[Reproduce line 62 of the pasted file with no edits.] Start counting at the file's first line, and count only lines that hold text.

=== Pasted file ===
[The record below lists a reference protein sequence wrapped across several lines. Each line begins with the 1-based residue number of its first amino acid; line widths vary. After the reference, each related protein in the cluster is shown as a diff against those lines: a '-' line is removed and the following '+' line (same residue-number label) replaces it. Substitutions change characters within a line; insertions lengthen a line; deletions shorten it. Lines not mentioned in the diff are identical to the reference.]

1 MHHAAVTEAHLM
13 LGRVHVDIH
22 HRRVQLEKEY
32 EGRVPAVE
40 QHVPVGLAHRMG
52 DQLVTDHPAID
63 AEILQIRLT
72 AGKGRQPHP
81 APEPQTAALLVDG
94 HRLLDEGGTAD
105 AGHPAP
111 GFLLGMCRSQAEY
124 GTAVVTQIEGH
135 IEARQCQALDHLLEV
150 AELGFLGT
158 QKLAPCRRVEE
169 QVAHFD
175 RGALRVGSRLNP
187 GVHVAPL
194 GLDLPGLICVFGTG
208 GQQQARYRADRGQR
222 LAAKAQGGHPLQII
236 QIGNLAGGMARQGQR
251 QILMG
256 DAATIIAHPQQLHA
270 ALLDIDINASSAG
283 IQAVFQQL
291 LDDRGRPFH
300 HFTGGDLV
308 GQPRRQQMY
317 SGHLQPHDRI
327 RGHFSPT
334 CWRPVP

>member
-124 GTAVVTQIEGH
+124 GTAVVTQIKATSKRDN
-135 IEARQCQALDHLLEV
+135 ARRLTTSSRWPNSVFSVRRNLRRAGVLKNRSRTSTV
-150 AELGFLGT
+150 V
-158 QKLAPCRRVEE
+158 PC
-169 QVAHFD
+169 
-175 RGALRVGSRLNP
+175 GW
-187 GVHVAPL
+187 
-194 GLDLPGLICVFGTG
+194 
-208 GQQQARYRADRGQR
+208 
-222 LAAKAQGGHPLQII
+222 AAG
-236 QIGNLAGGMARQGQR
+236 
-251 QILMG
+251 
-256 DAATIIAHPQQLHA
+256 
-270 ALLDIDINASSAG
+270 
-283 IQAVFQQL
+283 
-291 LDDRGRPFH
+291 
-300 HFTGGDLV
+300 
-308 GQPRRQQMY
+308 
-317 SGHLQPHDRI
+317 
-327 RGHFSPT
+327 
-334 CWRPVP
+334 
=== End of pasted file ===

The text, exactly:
-270 ALLDIDINASSAG